Pending home sales (contracts signed) rose 1.3 percent in July, and is now 1.4 percent higher than last year, hitting its second highest reading in over a decade, according to the National Association of Realtors® (NAR).
Sales fell in the Midwest, were relatively stagnant in the Northeast and South, but rose dramatically in the West by 7.3 percent, primarily due to new home construction.
Remember – it’s only when new home construction is firing on all cylinders that real estate functions properly. Construction brings inventory levels to a rate that supports affordability, attracting first time and repeat buyers.
What is behind the small surge?
Dr. Lawrence Yun, NAR chief economist, says a sizable jump in the West lifted pending home sales higher in July.
“Amidst tight inventory conditions that have lingered the entire summer, contract activity last month was able to pick up at least modestly in a majority of areas,” he said.
“More home shoppers having success is good news for the housing market heading into the fall, but buyers still have few choices and little time before deciding to make an offer on a home available for sale. There’s little doubt there’d be more sales activity right now if there were more affordable listings on the market.”
Adds Yun, “The index in the West last month was the highest in over three years1 largely because of stronger labor market conditions. If homebuilding increases in the region to tame price growth and alleviate the ongoing affordability concerns, the healthy rate of job gains should support more sales.”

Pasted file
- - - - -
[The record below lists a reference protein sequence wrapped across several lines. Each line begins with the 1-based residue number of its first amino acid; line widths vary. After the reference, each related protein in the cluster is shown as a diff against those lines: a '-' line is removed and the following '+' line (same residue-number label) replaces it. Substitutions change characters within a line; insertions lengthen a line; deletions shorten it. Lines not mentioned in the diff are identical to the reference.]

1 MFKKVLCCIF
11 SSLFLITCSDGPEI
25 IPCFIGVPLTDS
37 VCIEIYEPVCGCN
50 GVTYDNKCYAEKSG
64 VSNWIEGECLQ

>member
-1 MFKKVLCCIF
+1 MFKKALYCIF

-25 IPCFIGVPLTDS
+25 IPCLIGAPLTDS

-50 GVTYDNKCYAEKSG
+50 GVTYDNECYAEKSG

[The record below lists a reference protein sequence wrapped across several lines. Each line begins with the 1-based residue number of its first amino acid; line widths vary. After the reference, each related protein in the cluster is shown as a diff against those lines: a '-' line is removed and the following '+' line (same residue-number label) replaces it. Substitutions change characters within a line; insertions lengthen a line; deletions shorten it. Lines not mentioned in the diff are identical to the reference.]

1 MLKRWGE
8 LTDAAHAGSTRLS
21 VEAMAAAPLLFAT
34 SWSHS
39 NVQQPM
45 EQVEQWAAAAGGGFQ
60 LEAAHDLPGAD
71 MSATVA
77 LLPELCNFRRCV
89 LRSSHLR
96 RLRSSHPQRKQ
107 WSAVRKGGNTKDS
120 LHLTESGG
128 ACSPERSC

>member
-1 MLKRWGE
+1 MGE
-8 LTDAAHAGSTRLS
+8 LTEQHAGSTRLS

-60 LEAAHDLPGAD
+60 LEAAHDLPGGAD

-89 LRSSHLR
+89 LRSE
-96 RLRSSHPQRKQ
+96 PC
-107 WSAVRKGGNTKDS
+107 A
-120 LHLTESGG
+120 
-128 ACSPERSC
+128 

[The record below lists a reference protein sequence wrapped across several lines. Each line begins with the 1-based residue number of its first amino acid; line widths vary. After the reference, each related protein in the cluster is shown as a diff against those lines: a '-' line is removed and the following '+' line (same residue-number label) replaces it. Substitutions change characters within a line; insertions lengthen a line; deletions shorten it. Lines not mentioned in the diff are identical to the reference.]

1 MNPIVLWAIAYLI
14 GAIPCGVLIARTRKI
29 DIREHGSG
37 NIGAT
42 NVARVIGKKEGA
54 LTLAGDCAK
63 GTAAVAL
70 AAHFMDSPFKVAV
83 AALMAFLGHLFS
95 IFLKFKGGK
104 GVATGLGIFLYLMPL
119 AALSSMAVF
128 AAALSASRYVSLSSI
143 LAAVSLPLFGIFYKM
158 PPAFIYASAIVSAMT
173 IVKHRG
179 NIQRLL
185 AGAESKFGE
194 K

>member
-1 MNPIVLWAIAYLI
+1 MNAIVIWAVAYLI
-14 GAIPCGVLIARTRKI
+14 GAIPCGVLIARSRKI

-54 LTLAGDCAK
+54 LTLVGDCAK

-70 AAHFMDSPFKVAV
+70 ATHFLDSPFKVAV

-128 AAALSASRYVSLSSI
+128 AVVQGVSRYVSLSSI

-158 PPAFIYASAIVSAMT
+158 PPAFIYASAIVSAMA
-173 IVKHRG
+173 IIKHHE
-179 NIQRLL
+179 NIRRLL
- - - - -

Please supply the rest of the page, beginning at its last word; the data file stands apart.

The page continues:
A shift in the market
NAR points out that the size and costs of new homes has decreased in the past year, pointing to a shift away from big expensive homes targeting the upper end of the market. Dr. Yun observes that the focus is shifting toward buyers in the lower and middle price tiers.
“Realtors® in several high-cost areas have been saying for quite a while that there is robust demand for single-family starter homes and townhomes at an affordable price point for young buyers,” adds Yun.
“The homeownership rate won’t move up from its over 50-year low without a meaningful boost from first-time buyers, whose participation has yet to noticeably increase so far this year despite mortgage rates near all-time lows.”
The West led the charge this month
The PHSI in the Northeast moved up 0.8 percent to 96.8 in July, and is now 1.1 percent above a year ago.
In the Midwest the index decreased 2.9 percent to 105.8 in July, and is now 1.1 percent lower than July 2015.
Pending home sales in the South inched higher (0.8 percent) to an index of 123.9 in July and are now 0.4 percent higher than last July.
The index in the West surged 7.3 percent in July to 108.7, and is now 6.2 percent above a year ago.